At the other end of the scale when it comes to radio waves is the enormous amount of energy put out by Jupiter.  Strangely Jupiter emits more energy than it receives from the sun and the total emission in radio, near Infra-Red, Ultra Violet and X-ray is estimated at 100TW – about 100 times the total US electrical generating capacity.


In summary there are many amazing things about Voyager, its mission and the outer solar system.  The technology of Voyager by today’s standards is incredibly primitive, data is stored on a tape recorder of sorts with 69 kilobytes (yes – kilobytes) capacity.  The navigation required to thread accurately through to Jupiter, Saturn and beyond is incredible.  The mere fact that we have sent an emissary out that far speaks volumes for man’s vision, ingenuity and our innate drive to explore.


Finally, one of the most awesome photos taken by Voyager was the famous “pale blue dot” photo – a shot of Earth taken from 6 billion kilometres away which shows the Earth as simply that, a pale blue dot in the vastness of space.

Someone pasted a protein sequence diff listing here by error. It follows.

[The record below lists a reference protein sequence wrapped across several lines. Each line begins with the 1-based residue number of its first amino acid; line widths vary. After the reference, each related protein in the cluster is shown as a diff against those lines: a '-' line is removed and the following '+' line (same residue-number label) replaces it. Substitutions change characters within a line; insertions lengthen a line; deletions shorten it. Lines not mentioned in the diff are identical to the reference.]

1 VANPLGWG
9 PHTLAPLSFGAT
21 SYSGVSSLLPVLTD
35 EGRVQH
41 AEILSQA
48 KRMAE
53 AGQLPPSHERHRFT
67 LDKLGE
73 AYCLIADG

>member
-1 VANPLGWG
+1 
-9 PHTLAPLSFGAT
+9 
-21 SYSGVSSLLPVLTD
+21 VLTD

Earth is the tiny pale blue dot just over ½ way down the right hand brown band


Carl Sagan, the great astronomer, who had been instrumental in getting NASA to command Voyager 1 to take this photograph later wrote about it:


From this distant vantage point, the Earth might not seem of any particular interest. But for us, it’s different. Consider again that dot. That’s here. That’s home. That’s us. On it everyone you love, everyone you know, everyone you ever heard of, every human being who ever was, lived out their lives. The aggregate of our joy and suffering, thousands of confident religions, ideologies, and economic doctrines, every hunter and forager, every hero and coward, every creator and destroyer of civilization, every king and peasant, every young couple in love, every mother and father, hopeful child, inventor and explorer, every teacher of morals, every corrupt politician, every “superstar,” every “supreme leader,” every saint and sinner in the history of our species lived there – on a mote of dust suspended in a sunbeam.